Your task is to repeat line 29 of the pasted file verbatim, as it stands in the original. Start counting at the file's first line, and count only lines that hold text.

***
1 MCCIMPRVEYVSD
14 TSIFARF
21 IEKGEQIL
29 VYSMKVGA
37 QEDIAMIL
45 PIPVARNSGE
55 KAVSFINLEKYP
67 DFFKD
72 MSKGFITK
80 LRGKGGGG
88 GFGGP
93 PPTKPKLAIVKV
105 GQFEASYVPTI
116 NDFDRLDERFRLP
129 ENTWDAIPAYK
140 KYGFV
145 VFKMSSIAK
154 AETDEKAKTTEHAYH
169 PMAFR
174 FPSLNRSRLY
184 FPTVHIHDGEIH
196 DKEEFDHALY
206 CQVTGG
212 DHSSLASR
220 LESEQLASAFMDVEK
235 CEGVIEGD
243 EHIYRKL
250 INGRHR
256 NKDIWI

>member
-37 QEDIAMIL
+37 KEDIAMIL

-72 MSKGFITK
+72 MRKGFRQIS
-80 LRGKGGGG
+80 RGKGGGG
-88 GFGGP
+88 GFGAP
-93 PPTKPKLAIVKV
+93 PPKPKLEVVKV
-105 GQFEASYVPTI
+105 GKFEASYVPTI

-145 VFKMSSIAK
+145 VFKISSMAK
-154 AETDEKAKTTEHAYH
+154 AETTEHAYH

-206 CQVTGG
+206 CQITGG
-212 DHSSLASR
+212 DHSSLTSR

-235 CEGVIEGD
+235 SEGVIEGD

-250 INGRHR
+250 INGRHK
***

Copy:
256 NKDIWI